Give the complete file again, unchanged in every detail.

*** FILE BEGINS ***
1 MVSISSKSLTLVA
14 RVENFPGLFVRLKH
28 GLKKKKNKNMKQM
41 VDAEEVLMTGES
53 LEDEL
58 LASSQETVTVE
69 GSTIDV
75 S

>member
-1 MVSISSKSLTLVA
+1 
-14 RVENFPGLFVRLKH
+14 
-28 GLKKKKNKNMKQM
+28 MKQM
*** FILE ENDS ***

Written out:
1 MVSISSKSLTLVA
14 RVENFPGLFVRLKH
28 GLKKKKNKNMKQM
41 VDAEEVLMTGES
53 LEDEL
58 LASSQETVTVE
69 GSTIDV
75 S

>member
-1 MVSISSKSLTLVA
+1 
-14 RVENFPGLFVRLKH
+14 
-28 GLKKKKNKNMKQM
+28 MKQM